Aaron Hernandez Had Advanced CTE

Aaron Hernandez Had Advanced CTE

Aaron Hernandez Had Advanced CTE

ESPN reports Jose Baez, the attorney for the former New England Patriots told reporters during the news conference the 27-year-old had Stage 3 CTE.

"This is the most severe case for someone of his age", Baez said, via a local Boston NBC News affiliate.

Hernandez's family, who donated the brain to Boston University to be tested for CTE-a form of brain damage that is linked to concussions and even subconcussive hits-announced shortly thereafter that they would be suing the NFL.

Researchers are only able to diagnose the disease posthumously.

Hernandez committed suicide in April while serving a life sentence for the 2013 murder of his friend.

The disease is associated with "aggressiveness, impulsivity, depression, memory loss and other cognitive changes", the center said. The conversation around brain disease and the NFL has grown in recent years as a growing number of football players have developed brain injuries and neurological conditions.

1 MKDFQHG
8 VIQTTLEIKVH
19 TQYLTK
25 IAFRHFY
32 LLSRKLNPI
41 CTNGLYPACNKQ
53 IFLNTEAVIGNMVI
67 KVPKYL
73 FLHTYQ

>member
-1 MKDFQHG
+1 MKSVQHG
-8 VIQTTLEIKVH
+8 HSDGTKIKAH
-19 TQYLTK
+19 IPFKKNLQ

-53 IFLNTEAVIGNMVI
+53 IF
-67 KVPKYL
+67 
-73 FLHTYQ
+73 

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A judge this year vacated that conviction, because Hernandez had not exhausted all his avenues of appeal by the time he died, a move allowed by a quirk in MA law.

Attaching a graphic, which you can see below, Boston University showed that Hernandez's brain has "atrophy and large perforations".

"She doesn't have training in brain injuries", Baez said of Jenkins-Hernandez. Hernandez played a major role in Bill Belichick's offense in New England as one-half of a dynamic tight end duo that included Rob Gronkowski.

"Defendants were fully aware of the dangers of exposing National Football League players, such as Aaron, to repeated traumatic head impacts", the lawsuit said.

Their suit claims the NFL, as well as the Patriots, were more than aware of the severity of damage that could be done due to football.

Some of those symptoms were on display in Hernandez's short life. In April, he had been acquitted in a double murder, which took place in 2012.

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